The analysis showed that by looking at the amount of white matter damage in 1 area of the brain, specifically the forceps minor, the researchers could predict which former players had depression with 100% sensitivity and 95% specificity.
Besides providing a possible future biomarker for depression after concussion, this study may also help researchers to understand similar behavioral symptoms that are seen in other sports-related head injuries, as well as in combat-related blast injuries seen in members of the armed services, Dr. Hart added.
Depression-Brain Trauma Link
Medscape Medical News invited Alexander P. Lin, PhD, clinical spectroscopist at the Center for Clinical Spectroscopy at Brigham and Women's Hospital, Boston, Massachusetts, to comment on these studies.
He called Dr. Didehbani's work "an important first step in characterizing the long-term effects of repetitive brain trauma." However, he pointed out that the small number of participants described in the study is not necessarily representative of the entire population of retired athletes.
"While the correlation of number of concussions with depressive symptoms is a significant finding in this particular group of subjects, correlation alone does not replace a formal risk assessment for depression," he said. "It is unclear from the abstract whether or not they considered other factors that may contribute to depression. Nonetheless, the results of the study do point to the need for understanding the connection between depression and repetitive brain trauma."
With regard to the second study, Dr. Lin said: "Dr. Womack's work takes our understanding of the link between depression and repetitive brain trauma one step further by demonstrating microstructural changes in likely the same cohort or subset of patients.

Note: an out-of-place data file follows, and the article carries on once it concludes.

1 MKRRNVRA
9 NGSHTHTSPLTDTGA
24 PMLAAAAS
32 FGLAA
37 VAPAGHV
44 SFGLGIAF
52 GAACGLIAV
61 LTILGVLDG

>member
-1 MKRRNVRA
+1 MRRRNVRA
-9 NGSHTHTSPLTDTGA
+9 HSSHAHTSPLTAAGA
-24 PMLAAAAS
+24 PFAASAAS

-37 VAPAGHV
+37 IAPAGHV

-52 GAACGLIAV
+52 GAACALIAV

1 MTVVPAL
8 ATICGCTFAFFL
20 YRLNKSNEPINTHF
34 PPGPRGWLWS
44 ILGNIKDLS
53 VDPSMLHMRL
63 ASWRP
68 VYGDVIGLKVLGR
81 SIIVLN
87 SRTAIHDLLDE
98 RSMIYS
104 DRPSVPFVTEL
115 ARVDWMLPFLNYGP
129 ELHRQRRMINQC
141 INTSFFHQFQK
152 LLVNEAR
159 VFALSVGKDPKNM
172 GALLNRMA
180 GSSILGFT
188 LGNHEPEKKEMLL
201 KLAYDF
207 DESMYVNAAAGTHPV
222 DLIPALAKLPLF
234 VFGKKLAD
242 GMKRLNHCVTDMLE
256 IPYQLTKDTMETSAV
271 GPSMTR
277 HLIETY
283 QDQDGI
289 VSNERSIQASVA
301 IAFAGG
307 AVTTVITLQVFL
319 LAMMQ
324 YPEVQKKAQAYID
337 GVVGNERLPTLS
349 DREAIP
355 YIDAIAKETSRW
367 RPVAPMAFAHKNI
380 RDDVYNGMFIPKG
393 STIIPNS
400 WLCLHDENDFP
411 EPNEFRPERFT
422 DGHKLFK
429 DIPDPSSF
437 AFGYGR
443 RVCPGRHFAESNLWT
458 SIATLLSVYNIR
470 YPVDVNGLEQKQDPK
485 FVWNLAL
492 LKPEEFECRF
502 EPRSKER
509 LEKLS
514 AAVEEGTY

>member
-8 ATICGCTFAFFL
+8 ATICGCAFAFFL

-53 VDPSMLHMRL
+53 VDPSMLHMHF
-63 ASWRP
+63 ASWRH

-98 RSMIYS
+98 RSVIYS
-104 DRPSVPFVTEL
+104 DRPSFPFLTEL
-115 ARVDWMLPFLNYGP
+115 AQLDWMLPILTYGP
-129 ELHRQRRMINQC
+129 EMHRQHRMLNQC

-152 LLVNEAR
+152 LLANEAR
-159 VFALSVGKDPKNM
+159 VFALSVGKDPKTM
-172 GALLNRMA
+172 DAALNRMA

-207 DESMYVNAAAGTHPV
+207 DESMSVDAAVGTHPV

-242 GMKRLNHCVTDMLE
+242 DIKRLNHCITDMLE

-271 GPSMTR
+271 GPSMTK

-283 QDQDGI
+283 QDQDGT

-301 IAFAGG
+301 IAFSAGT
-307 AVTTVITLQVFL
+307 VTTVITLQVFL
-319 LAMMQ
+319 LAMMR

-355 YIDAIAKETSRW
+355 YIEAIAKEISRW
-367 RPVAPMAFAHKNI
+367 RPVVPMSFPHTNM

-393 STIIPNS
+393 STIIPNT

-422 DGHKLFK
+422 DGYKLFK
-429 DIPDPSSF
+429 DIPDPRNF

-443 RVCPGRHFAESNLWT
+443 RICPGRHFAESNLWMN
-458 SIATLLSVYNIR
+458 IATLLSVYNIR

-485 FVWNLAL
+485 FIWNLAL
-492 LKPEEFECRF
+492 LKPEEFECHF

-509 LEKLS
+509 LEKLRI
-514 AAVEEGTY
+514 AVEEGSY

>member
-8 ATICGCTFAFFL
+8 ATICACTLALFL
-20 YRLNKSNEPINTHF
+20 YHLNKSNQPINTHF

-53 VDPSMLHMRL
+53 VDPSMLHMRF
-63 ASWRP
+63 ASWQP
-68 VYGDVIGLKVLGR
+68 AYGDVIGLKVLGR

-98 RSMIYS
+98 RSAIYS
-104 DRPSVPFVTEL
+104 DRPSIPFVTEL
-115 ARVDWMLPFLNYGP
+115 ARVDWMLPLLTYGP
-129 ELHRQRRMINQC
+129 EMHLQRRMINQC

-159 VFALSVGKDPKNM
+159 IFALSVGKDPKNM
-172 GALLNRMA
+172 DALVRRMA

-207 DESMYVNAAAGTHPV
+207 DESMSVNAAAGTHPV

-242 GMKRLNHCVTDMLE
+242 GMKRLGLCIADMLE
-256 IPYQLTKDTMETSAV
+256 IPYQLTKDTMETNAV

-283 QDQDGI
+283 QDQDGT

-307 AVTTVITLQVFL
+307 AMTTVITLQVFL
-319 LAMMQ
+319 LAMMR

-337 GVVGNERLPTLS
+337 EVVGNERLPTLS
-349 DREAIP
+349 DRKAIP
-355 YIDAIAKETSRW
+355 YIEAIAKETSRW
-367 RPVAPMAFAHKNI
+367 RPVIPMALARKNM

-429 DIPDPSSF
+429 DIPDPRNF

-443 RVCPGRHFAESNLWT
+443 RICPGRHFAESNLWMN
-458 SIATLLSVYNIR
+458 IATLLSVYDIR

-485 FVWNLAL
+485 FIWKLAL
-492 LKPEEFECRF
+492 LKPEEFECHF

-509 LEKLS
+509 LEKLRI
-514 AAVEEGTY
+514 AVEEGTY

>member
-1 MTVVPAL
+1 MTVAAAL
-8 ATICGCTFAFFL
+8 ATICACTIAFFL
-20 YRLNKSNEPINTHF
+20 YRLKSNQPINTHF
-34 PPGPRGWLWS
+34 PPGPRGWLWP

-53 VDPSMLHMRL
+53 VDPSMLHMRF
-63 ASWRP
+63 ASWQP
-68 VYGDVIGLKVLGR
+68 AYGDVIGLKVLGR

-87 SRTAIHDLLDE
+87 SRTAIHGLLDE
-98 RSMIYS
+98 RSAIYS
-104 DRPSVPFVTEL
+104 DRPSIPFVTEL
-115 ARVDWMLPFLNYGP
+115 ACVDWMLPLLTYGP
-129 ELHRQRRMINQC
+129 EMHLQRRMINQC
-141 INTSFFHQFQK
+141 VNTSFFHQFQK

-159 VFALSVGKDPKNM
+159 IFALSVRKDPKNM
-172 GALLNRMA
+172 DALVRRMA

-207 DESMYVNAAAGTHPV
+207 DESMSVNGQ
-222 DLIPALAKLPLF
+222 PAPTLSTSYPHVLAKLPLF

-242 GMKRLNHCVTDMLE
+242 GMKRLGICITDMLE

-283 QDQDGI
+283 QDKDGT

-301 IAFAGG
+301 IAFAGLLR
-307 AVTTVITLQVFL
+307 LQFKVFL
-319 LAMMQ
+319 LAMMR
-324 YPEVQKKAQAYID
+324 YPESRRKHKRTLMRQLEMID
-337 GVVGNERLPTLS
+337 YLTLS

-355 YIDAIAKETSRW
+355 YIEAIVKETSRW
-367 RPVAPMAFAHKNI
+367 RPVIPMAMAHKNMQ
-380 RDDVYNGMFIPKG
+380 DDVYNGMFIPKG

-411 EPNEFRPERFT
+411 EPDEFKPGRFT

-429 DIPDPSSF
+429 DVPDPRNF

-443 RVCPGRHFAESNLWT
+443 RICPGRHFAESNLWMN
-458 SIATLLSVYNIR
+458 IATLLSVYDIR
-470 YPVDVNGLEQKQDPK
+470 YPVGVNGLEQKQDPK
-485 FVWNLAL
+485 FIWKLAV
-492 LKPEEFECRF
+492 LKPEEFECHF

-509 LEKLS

"While other studies have shown changes in brain fiber tracts, in particular the left superior longitudinal fasciculus, associated with depression, this is the first time that this result has been shown in retired NFL football players," he said.
"It is interesting to note that in this study, only 5 of the 26 players were diagnosed as depressed," he added. "It would have been interesting to see if the number of concussions in the subjects of this particular study differs from the other study and whether it might help explain the structural differences of the fiber tracts. Future studies will hopefully elucidate the biological basis for these changes."
In a statement issued by the Center for BrainHealth, former Dallas Cowboy fullback Daryl Johnston, who participated in the studies and helped recruit other players to take part, said, "Having played 11 years in the NFL and taken countless hits, I've heard about the struggles of the players who came before me and the challenges regarding their quality of life," Johnston writes.
"Through the Center for BrainHealth, former players can find out if there is an issue, and if you catch it early or late, there are things you can do to improve your condition. The brain is regenerative for life, and we can restore faculties that just a few years ago were thought to be lost forever."
The studies were supported by the BrainHealth Institute for Athletes at the Center for BrainHealth. Dr. Didehbani, Dr. Womack, Dr. Hart, and Dr. Lin have disclosed no relevant financial relationships.
American Academy of Neurology 65th Annual Meeting. Abstracts 1136, 2308. Released January 16, 2013.
Medscape Medical News © 2013 WebMD, LLC
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Cite this: Aging Football Players at Higher Risk for Depression - Medscape - Jan 17, 2013.